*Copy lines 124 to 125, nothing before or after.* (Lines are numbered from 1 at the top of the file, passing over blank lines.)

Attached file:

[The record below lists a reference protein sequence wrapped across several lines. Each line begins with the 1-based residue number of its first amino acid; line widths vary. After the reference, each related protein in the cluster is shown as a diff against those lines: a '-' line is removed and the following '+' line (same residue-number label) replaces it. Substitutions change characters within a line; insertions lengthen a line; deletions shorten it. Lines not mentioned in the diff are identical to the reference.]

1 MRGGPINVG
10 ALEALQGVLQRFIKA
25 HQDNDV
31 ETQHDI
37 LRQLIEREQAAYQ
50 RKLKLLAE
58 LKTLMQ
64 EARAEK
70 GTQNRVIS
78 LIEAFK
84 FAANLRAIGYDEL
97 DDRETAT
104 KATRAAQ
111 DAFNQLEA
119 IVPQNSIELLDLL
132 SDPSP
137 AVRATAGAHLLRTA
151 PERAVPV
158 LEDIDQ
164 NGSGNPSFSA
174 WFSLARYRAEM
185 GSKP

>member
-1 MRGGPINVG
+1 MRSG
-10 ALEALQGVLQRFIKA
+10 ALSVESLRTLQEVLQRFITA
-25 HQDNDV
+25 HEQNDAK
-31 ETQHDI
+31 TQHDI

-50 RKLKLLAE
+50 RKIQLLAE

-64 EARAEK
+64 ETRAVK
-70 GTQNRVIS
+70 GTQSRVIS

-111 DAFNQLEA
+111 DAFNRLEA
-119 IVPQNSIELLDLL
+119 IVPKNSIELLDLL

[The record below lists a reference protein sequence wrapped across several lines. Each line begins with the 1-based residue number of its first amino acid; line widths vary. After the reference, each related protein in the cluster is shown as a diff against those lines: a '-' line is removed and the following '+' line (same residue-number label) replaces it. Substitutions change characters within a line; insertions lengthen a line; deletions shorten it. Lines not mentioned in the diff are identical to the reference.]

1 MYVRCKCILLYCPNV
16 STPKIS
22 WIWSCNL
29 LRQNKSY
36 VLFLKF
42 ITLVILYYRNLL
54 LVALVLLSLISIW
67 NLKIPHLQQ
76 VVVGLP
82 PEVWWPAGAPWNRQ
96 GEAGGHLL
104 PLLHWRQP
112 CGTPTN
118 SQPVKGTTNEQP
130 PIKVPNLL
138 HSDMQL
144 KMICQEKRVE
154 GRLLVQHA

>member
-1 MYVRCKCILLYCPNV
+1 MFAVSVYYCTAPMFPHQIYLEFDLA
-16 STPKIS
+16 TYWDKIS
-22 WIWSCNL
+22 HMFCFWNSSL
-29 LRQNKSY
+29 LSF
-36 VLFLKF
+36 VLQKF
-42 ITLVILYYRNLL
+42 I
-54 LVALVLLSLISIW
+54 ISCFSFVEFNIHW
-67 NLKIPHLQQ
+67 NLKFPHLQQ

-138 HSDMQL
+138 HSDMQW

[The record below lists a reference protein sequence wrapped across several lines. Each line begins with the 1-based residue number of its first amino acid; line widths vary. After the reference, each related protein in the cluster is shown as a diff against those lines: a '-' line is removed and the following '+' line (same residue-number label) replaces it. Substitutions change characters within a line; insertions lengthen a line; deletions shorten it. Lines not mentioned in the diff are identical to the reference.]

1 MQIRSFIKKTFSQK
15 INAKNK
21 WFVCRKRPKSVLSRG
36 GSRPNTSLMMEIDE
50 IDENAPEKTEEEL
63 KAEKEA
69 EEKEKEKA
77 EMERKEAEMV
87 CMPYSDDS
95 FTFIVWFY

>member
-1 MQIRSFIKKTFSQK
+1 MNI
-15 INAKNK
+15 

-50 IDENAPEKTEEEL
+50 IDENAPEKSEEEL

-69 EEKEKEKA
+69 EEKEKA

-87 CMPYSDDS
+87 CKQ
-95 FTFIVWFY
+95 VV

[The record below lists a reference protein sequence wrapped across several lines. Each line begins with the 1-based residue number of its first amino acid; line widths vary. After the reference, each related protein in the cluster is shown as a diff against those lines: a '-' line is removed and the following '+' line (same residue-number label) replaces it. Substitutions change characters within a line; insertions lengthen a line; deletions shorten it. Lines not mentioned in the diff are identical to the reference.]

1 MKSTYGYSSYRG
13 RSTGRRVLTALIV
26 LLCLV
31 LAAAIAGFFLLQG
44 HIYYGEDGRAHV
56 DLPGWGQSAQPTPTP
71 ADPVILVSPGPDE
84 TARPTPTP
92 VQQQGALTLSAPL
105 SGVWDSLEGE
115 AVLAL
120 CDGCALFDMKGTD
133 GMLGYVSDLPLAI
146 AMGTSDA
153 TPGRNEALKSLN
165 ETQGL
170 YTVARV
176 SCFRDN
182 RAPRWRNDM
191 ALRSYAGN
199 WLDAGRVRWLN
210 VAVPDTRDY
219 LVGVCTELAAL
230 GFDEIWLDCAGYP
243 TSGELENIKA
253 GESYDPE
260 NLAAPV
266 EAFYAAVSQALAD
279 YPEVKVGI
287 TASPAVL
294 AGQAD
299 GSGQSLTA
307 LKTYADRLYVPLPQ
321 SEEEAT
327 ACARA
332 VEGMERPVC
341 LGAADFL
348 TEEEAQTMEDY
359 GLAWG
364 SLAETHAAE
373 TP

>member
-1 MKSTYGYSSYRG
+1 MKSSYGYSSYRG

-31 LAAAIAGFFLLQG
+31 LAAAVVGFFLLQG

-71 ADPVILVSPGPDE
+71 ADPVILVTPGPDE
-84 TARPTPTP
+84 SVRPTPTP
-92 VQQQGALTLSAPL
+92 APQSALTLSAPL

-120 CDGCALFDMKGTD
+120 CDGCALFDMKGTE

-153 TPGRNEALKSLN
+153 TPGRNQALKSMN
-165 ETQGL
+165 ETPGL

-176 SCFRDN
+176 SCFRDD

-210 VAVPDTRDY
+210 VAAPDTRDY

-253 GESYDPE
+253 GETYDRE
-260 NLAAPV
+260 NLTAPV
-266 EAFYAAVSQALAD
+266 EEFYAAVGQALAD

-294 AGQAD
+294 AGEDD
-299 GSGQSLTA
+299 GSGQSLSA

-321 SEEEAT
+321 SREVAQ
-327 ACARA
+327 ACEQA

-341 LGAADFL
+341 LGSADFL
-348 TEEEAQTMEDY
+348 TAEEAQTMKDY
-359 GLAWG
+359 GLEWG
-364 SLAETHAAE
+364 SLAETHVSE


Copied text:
182 RAPRWRNDM
191 ALRSYAGN